A new report on teen driver safety by The Children’s Hospital of Philadelphia (CHOP) and State Farm shows encouraging trends among teen passengers.
From 2008 to 2011, risky behaviors of teen passengers (ages 15 to 19 years) declined: the number of teen passengers killed in crashes not wearing seat belts decreased 23 percent; the number of teen passengers driven by a peer who had been drinking declined 14 percent; and 30 percent fewer teen passengers were killed in crashes involving a teen driver.
Overall, the report measured a 47 percent decline in teen driver-related fatalities over the past six years.
Still, as recent high-profile multi-fatality crashes with teen drivers illustrate, crashes remain the leading cause of death for U.S. teens.
In 2011 more than half of teen passengers (54 percent) reported “always” buckling up.
“When most people think about those affected by teen driver crashes, they think of teens behind the wheel. This report includes encouraging news about teen passengers, who are often left out of the teen driver safety picture,” says Dennis Durbin, M.D., M.S.C.E., co-scientific director of the Center for Injury Research and Prevention at CHOP, and lead author of the report. “When you see the needle move, as we have in this report, it’s time to apply the gas on programs that encourage safe teen passenger behaviors, as well as those that address what causes teens to crash.”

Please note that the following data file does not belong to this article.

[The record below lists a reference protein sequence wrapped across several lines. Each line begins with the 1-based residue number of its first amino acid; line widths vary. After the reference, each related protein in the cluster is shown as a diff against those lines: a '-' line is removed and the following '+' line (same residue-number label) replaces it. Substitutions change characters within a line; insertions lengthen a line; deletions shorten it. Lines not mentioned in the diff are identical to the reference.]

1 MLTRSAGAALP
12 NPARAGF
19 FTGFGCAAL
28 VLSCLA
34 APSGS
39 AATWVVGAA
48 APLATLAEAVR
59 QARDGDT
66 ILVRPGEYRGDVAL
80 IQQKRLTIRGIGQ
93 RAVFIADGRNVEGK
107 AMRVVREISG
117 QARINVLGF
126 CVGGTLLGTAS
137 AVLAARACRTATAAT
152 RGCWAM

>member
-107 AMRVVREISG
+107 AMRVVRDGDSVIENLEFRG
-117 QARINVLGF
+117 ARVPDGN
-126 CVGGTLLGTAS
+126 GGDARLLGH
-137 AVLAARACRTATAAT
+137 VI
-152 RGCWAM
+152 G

Based on recent research which identified specific behaviors or factors associated with teen driver crashes, Dr. Durbin said there are key areas he thinks have the greatest potential to further drive down the teen crash rate: reduce distraction from passengers and technology, increase skills in scanning, hazard detection, and speed management, and increase seat belt use to improve a teen’s chance of survival in a crash.
This article was taken from www.insurancejournal.com, Scurich Insurance did not create this material.